“Let’s be clear.

    Russians aren’t “poorly trained, poorly led, poorly equipped.”

    They are untrained, not led, badly equipped.

    And they can’t change any of that. But they will keep throwing bodies into the morass.”

  6. Eliot says:


    “we are not seeing anywhere near the scale of cluster munition use from the Russian Army that we saw in the May 2022 Siervodonesk & Lysychansk offensive”

    “A cluster munition artillery shell has less explosive filler – the expensive chemical part – than a unitary artillery shell.”

    “we should actually be seeing an increased percentage of Russian cluster shells.

    We aren’t.”

    The claim could certainly be true, Russia may have production issues, but Telenkos logic is wrong. He states that cluster munitions are easier to produce, and so they should makeup a higher percentage of the rounds that Russia uses. The fact that this is not true, that their numbers aren’t increasing as an overall percentage, is evidence to him of production issues.

    Logically, that’s backwards. Having production issues would push Russia to increase the manufacture of less expensive shells, which they could produce in greater numbers.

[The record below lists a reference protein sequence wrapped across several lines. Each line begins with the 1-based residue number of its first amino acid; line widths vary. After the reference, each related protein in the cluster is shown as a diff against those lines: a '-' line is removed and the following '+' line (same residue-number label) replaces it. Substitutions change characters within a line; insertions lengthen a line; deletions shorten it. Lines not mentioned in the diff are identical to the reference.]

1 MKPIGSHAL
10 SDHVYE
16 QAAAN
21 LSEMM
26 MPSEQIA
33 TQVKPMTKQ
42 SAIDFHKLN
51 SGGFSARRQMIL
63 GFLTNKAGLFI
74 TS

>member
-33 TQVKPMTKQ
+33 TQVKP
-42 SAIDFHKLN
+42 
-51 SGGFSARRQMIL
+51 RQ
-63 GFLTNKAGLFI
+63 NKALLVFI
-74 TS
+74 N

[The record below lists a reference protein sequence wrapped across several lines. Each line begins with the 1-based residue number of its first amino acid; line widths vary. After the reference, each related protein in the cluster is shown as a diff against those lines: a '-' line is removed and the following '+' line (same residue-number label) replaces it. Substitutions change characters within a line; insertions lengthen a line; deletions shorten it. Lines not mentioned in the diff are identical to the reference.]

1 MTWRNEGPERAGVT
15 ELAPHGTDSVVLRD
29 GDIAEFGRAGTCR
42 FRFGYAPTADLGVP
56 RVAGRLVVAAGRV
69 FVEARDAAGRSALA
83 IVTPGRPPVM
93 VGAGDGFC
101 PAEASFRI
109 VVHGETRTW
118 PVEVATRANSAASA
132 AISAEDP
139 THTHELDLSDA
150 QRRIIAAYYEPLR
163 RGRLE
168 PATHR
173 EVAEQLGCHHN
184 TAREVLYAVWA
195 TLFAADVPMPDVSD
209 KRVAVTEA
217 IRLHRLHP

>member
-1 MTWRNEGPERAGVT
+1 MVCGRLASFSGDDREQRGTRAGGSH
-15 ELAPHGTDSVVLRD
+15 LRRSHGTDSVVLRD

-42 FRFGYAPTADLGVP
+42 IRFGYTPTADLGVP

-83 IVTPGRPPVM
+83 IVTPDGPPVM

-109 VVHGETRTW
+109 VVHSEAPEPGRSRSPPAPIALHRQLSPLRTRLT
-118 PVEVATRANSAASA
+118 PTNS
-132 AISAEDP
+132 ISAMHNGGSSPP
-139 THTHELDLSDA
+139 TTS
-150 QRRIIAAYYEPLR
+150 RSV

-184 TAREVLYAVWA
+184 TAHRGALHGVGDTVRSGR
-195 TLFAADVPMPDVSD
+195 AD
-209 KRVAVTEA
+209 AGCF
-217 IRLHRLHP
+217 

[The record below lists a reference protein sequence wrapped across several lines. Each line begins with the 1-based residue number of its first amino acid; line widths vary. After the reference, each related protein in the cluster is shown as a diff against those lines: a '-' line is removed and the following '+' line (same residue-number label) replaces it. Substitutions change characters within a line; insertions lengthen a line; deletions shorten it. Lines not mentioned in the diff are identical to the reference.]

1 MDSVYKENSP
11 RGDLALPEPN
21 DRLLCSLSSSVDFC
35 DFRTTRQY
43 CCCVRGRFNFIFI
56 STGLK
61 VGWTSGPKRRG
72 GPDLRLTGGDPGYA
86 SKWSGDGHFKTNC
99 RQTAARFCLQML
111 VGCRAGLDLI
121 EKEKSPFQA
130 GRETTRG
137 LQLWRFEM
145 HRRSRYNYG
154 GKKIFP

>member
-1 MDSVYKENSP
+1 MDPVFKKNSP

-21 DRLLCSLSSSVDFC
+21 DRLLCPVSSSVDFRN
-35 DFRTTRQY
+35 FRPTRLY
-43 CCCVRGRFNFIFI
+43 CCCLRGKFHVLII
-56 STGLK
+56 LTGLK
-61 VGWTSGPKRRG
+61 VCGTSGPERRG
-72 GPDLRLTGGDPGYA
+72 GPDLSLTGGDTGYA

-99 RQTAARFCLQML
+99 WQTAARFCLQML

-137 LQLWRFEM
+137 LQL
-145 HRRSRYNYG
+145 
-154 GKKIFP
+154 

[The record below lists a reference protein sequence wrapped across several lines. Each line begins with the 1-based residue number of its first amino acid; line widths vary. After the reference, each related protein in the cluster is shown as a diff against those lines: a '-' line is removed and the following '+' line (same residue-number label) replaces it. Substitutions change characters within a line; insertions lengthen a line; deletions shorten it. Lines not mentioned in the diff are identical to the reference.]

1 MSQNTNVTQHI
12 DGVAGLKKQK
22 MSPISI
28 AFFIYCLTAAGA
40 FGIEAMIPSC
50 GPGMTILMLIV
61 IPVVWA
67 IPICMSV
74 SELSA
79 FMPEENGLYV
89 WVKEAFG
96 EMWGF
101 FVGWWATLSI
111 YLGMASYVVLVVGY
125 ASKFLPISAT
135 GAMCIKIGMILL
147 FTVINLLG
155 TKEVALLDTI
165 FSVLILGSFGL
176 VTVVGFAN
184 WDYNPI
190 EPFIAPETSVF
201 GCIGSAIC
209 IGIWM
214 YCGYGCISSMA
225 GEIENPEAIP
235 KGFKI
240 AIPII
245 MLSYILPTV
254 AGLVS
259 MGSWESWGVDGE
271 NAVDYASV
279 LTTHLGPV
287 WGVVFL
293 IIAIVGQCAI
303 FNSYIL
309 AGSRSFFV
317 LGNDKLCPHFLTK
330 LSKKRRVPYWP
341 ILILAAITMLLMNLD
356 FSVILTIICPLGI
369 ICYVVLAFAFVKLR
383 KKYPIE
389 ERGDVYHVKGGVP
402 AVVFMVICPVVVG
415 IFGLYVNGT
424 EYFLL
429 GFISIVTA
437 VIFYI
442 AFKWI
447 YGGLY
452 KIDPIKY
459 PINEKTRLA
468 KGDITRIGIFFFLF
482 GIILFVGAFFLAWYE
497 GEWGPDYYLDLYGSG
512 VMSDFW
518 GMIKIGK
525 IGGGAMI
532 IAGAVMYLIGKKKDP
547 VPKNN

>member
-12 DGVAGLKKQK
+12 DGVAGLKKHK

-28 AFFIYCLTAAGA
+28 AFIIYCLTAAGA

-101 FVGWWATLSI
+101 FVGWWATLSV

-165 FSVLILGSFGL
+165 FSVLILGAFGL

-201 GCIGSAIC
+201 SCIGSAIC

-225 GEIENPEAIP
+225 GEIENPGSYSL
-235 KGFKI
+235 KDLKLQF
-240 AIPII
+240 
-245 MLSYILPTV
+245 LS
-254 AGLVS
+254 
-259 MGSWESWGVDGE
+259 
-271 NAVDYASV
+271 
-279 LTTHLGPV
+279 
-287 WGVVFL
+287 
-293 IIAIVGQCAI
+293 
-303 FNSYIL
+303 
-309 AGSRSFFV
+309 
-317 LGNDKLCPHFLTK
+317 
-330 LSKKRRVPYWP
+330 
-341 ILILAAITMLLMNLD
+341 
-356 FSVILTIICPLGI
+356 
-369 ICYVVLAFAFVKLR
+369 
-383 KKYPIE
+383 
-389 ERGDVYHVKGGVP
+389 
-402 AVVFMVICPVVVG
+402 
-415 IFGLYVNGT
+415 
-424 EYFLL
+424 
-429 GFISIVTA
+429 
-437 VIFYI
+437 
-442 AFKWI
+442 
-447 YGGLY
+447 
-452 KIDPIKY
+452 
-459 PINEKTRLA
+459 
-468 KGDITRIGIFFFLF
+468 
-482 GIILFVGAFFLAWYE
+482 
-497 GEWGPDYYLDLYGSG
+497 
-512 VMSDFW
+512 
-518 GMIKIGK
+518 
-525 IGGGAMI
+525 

“Instead Russia is buying old North Korean artillery munitions.

    I’m not a secret squirrel, and maybe this is an established fact for people in the know, but I haven’t seen any documentation of it. Also, if true, how have we established that’s old? And if the Russians are buying it, then why are they firing fewer shells overall? The DPRK has massive stocks of artillery ammunition.

    He’s making an internally inconsistent argument.

    Is it not possible that the number of Russian fire missions have dropped for other reasons, unrelated to ammunition shortfalls, such as the slow down in Russian operations overall as they prepare for their next offensive.

    – Eliot

    • TTG says: